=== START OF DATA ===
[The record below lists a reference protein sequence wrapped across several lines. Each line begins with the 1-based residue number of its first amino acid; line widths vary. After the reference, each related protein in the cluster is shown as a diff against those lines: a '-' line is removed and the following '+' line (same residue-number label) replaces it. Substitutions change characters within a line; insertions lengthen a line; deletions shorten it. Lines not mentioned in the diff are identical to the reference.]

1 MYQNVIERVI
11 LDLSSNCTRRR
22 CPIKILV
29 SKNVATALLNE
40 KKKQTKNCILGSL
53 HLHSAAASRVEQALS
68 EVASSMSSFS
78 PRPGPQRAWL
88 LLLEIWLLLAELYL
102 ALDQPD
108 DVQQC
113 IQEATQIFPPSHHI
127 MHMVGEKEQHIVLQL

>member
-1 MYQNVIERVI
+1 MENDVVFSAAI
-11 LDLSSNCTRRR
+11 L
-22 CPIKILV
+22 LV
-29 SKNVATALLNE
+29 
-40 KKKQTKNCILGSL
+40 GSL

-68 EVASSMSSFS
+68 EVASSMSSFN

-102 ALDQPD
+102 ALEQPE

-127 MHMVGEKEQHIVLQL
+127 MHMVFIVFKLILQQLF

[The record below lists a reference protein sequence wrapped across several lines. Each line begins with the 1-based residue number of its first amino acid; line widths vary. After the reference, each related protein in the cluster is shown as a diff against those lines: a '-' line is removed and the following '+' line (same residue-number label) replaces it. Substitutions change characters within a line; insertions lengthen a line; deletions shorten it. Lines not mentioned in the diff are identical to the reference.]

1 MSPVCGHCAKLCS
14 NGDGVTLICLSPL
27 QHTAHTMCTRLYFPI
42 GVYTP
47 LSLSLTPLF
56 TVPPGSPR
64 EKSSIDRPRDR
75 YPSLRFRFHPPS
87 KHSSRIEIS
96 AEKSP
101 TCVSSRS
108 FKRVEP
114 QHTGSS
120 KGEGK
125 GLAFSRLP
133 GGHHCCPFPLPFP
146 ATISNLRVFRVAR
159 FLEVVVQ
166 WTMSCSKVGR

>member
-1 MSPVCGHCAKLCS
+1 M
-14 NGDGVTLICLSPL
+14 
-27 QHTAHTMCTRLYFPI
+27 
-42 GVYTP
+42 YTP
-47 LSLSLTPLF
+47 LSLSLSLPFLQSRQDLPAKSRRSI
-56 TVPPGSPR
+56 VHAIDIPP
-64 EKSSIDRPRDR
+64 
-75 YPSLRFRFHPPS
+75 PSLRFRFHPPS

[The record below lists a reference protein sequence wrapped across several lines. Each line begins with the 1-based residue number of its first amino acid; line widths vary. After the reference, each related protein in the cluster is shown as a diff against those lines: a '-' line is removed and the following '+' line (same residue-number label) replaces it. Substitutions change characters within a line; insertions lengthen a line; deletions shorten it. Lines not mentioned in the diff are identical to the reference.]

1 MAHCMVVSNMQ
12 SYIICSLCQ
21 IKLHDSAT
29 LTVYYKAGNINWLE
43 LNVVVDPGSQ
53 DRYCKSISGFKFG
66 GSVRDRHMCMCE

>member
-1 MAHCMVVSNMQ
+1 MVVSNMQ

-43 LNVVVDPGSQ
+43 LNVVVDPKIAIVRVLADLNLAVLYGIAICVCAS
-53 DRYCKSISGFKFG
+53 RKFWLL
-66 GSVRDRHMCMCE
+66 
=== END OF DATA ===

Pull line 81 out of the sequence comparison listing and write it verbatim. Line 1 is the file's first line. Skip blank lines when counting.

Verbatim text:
+43 LNVVVDPKIAIVRVLADLNLAVLYGIAICVCAS